Vladyslav, whose mother is a doctor, studied agronomy at a local university. At church, he heard his pastor's announcement of an opportunity to attend Kettering College, but, as Vladyslav says, "I couldn't believe I could be so lucky."

Vladyslav and his parents struggled with the difficult decision. "My parents really didn't want to let me go, but they were very worried about me and didn't see a future [for me in Ukraine]."

When Vladyslav was accepted into the program, his 18th birthday was approaching. He needed to leave Ukraine, but he did not yet have all the necessary documents to obtain a visa. Therefore, he traveled to Poland, where he lived in a church for more than a month, all the while working with the U.S. Embassy to obtain a visa. When Vladyslav finally received his visa, "the trip itself was quite difficult because it was my first experience with airports," he says. "I flew from Warsaw to Paris, and from there to Cincinnati, where I was already met by college staff."

Vladyslav arrived at Kettering College after the fall semester had already begun, but he was finally here.

Daniela

When Daniela Korchuk, now 18, was a young teenager, her father told her, "No matter what profession you choose in the future, the main thing is to serve people. It's all about God."

As a student at the Ukrainian Humanitarian Institute in Bucha, Daniela decided to study economics yet never really saw herself in this profession.

"I didn't know how I could serve people," Daniela says.

When the Russian military interrupted her studies, friends who had fled to western Ukraine invited Daniela and her mother to join them. Arriving at their destination and crammed into a small house with 15 people in it, the people decided to continue west.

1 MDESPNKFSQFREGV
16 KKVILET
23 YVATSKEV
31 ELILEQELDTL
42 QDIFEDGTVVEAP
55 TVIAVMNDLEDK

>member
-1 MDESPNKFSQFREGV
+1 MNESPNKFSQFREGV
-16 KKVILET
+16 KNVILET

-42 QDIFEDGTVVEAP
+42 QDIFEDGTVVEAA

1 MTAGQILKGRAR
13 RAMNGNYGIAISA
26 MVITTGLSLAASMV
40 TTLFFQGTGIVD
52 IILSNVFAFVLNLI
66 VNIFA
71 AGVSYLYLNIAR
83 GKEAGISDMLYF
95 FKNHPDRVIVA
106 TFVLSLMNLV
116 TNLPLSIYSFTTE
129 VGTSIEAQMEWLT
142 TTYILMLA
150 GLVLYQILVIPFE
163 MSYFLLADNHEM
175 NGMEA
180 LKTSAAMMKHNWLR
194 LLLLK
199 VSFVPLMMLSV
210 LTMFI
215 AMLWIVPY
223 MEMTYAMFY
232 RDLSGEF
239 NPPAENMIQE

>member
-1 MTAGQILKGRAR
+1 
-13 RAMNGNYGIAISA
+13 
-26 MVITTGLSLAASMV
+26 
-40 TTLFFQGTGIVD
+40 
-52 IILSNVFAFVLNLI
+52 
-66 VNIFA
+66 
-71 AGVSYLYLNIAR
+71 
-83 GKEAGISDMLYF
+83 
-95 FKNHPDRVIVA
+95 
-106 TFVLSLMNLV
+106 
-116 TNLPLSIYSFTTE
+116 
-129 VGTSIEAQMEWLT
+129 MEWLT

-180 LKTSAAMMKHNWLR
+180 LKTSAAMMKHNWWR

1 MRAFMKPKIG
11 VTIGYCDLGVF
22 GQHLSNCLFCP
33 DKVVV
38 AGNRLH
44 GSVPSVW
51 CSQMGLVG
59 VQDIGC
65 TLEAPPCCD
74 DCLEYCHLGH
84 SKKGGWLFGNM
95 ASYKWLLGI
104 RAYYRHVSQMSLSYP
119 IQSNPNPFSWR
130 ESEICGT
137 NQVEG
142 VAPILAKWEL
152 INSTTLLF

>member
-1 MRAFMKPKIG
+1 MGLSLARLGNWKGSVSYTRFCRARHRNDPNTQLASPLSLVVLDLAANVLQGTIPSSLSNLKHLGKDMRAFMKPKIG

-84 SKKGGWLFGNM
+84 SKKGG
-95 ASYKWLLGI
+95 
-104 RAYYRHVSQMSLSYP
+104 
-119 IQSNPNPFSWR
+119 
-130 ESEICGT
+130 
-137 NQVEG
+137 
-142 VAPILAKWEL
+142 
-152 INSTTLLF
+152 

By the time Daniela arrived at Kettering College with all the documents she needed to study there, her journey had taken her through Slovakia, Czechia, the United States, Norway, and back to the U.S.

However, power outages and other conflict-related circumstances at the time forced Daniela’s family to leave their home more than once.

One day, her father returned to find one side of the house riddled with holes—shrapnel scars left by a rocket that hit their neighbor's house—and his office looted by the Russians, who had occupied another neighboring house at the time.

Life at Kettering College

Students now keep in touch with their families through phone calls, text messages, and video calls. Although the connection is interrupted due to power outages in Ukraine, in most cases, students receive messages that their families are okay.

All three students have already settled into their new society and are adjusting to the cultural differences in another country.

"Everything is different here—" says Vladyslav, "roads, houses, food, public transportation, cars …"

As they adapt, they all believe it was God's plan that brought them here to safety and the opportunity to pursue a career in medicine. Svitlana is especially confident in this.

The Hand of God

Five years ago, long before the invasion, Svitlana was sick and begged God to show her His plan for her life. That night, in a dream, she saw a room with a high bed.

"I was sitting on this high bed and reading huge books in a language that was not my native tongue," says Svitlana, adding that she saw the details "so vividly that I could draw them."

The dream brought Svitlana more confusion than clarity—until she arrived at Kettering College and a staff member opened the door to her dorm room.

"It took my breath away," Svitlana says. From the high bed and white furniture to the mirror, the color of the walls, and the wooden floor, "I [saw] the same room from my dream."

"As the war in Ukraine continues, we are still worried about our parents," says Daniela, "but God is taking care of them, and we hope that everything will be fine in our families."

Svitlana adds, "I like that God can turn something as evil as war into something good, like the opportunity for us to be here and study. And then, God can use us to help other people."

The original version of this story was published on the Kettering Health news site.

Kettering Health News

Adapted from the Adventist Review and published by Logos Info.

[1] Kettering is a city in the United States, in Ohio’s Montgomery and Greene counties.

The original version of this story was posted on the Ukranian Union Conference Ukrainian-language news site.